Malawi Police Service has dismissed social media reports that it has recruited and trained governing Democratic Progressive Party (DPP) youth cadets, saying the assertions are propaganda to tarnish their image.
In an interview on Thursday after the police issued a statement on the issue, National Police spokesperson James Kadadzera said there are some quarters in the country that are bent on discrediting the police.
“There are people who are just disseminating propaganda news to tarnish police. This started long time ago during the campaign [in the run up to the May 21 Tripartite Elections] and it is not true. We cannot recruit cadets. We recruit people on merit,” he said.
In a joint statement released by the police and the Judiciary signed by Kadadzera and Agnes Patemba, registrar of the High Court of Malawi and Malawi Supreme Court of Appeal, the two institutions said it had come to their notice that the social media was rife with reports that DPP cadets have been trained and incorporated into the police rank and file.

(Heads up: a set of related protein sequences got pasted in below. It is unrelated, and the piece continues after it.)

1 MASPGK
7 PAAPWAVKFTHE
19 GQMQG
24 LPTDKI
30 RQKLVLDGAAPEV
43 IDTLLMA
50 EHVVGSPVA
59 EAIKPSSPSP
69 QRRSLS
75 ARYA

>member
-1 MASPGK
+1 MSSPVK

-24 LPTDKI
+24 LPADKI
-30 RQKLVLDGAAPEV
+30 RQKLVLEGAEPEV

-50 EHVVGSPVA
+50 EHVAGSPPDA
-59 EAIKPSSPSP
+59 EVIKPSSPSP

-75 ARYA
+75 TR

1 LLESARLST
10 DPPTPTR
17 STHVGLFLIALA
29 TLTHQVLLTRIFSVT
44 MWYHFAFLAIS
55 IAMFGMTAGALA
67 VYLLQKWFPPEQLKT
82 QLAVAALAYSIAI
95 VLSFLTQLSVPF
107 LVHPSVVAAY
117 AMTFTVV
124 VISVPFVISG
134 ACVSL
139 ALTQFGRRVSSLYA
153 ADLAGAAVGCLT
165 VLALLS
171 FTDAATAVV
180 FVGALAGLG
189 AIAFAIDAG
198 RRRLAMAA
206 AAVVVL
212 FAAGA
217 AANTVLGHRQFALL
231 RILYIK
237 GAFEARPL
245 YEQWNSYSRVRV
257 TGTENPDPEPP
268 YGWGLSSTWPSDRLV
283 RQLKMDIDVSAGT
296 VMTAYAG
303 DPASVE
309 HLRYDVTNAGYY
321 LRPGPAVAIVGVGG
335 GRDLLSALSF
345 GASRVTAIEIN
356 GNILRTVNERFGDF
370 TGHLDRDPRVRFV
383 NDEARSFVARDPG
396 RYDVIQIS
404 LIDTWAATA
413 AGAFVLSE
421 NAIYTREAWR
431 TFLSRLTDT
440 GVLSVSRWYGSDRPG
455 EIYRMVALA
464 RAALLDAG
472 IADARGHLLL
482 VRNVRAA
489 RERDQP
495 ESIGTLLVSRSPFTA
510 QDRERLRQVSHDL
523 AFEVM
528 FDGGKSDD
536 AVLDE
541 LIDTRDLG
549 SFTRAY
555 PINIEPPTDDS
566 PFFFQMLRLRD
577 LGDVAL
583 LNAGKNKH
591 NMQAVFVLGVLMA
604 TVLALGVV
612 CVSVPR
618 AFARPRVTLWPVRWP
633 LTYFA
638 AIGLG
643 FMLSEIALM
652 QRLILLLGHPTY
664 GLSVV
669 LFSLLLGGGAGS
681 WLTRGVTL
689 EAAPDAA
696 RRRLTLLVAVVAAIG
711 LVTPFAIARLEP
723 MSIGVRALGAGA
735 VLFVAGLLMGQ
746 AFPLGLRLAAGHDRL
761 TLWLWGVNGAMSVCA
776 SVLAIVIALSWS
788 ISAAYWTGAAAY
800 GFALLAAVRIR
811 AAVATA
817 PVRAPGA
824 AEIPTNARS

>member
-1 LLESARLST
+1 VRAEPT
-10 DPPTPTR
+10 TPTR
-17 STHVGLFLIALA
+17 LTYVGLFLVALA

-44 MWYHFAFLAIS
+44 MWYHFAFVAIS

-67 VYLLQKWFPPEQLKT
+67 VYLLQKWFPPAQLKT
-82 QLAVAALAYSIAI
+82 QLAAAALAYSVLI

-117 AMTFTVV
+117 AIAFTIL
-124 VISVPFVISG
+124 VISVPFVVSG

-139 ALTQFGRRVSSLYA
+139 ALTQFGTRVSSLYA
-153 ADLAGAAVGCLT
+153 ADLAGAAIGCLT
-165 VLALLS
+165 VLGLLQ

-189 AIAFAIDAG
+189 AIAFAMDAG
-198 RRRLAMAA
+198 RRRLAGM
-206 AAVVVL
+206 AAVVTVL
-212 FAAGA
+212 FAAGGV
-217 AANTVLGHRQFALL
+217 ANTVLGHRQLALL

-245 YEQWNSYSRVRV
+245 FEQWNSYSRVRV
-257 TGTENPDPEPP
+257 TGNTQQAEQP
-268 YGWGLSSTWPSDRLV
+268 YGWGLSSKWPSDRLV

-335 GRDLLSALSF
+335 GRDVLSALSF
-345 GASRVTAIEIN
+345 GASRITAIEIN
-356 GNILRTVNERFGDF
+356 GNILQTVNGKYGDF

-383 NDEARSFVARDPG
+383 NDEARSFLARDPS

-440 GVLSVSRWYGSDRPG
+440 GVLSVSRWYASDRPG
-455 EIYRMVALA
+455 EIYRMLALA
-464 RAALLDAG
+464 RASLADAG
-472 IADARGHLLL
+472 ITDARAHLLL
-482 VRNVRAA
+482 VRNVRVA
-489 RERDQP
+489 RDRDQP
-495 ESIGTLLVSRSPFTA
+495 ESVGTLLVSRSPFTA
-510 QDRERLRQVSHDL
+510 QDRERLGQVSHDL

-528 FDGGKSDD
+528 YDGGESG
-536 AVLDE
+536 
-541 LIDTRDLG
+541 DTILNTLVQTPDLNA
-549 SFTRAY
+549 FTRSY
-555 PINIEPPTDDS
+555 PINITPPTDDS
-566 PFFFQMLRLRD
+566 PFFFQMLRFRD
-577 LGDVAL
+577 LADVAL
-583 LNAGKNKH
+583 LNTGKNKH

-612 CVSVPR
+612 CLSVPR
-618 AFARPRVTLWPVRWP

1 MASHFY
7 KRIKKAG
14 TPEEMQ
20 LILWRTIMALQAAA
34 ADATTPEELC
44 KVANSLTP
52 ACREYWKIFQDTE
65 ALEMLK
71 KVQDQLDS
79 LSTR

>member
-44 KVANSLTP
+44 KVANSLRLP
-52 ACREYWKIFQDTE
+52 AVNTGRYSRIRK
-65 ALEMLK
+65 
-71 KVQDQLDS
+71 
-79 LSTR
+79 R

The statement said the social media reports allege that DPP cadets were trained for one month at Mtakataka Police Training School in Dedza.
Reads the statement: “The stories are totally untrue and mere propaganda. The truth of the matter is that the MPS was approached by the Judiciary to train their court marshals into professional security officers.
“The 60 court marshals were trained at Mtakataka Police Training School from September 22 to October 18 2019.”
The statement said High Court Judge Sylvester Kalembera was the guest of honour at the launch of the training which was covered by mainstream media houses.
Police have come under fire for allegedly being infiltrated by partisan youth cadets purportedly to unleash terror on political opponents of the ruling elite.
The perceptions have eroded the police’s public trust which has seen them struggling to control crowds during post-election protests. Malawi Defence Force (MDF) has been saving the situation by playing the role of controlling crowds.
On Wednesday this week, British High Commissioner Holly Tett bemoaned the loss of public trust in the police service, saying it compromises service delivery.
The diplomat asked police to work on restoring its public trust.
Speaking during the ceremony where Tett spoke, Southern Region Police Commissioner of Police SladgeYoosuf said the police is working with all relevant stakeholders in building a good relationship with the public.